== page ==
Armchair Analyst: Austin's roster build begins to take shape after the Expansion Draft

There are three ways to approach Expansion Draft picks. We saw Austin FC hit all three in Tuesday night's draft:

  1. Go with a value pick who's going to give you solid minutes but isn't going to be a star.
  2. Get an asset to trade
  3. Swing for the fences 

Winger Jared Stroud, a 24-year-old who worked his way through the New York Red Bulls' uber-productive USL pipeline, and veteran central midfielder Joe Corona, late of the LA Galaxy, both fit into that first group. Neither guy is ever going to win a Best XI or have a super-high ceiling that is going to get the Twitter comp makers' guild all revved up. Even when Corona was a regular with the US men's national team and at Club America — still the biggest and most successful team in North America — he wasn't that type of guy.

But both have shown the ability to be the types of two-way players who can soak up minutes and provide some quality while they do so. The ceiling is super-high for neither, but the floor isn't low. They will contribute.

Kamal Miller, a left-footed center back who's also played some left back over the past two years, has already been flipped to the Montreal Impact for $225k of GAM and the 11th overall SuperDraft pick. It is up to Austin to make certain that's worth it — there is no rule that GAM will be spent wisely, and even the best SuperDraft prospects don't come MLS-ready. They will have to develop whoever they get with that 11th pick into a contributor (the fact that they made that move suggests that there's a strong belief they can do exactly that).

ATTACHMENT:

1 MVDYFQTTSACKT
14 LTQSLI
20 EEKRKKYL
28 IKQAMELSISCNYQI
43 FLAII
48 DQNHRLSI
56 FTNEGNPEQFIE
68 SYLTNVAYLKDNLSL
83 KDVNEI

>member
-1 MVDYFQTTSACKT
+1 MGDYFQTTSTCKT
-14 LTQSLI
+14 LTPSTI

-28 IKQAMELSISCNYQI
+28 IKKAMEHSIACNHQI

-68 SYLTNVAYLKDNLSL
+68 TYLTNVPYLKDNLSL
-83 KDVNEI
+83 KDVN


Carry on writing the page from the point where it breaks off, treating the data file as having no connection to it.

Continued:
Austin swung for the fences with the Danny Hoesen and Brady Scott picks, though in different ways. Scott is a 21-year-old goalkeeper with potential (sporting director Claudio Reyna used the word "upside" about five times during the brief post-pick interview) and some degree of pedigree, having come through one of the country's best youth set-ups in De Anza Force, then spent a few years with FC Koln in Germany while earning a ton of appearances with the US U-20s. In the middle of this past year, he came back to the US and signed with Nashville.

Head coach Josh Wolff knows all about players who've followed a career path similar to that, because Wolff was the top assistant with Columbus when they brought Zack Steffen back from Germany and made him the starter. You see what's become of Steffen since then.

Cody Cropper and Jonathan Klinsmann (teammates with Scott on the 2017 US U-20 team, by the way) have done the same US youth soccer-to-Europe-to-MLS journeys. Their outcomes have been different from Steffen's.

Hoesen is the ultimate "eye test" center forward. He is big and strong, a skillful and smooth athlete who was good enough, in his early 20s, to warrant a few appearances with the Dutch national team and a move to Ajax. He did not really break through with either, though, and in his now decade-long career he's scored double-digit goals just twice. That is not the mark of a starting No. 9, especially at age 30 and coming off a season lost to injury.

But teams keep taking chances on him because if you just watch him move out there for a few minutes ... damn. I've mentally dubbed him "The Dutch Juan Agudelo." He's that type of player.

He's always left teams wanting more. If Austin are the ones to finally get that out of him, then swinging for the fences will have been worth it.

Series: 
Topics: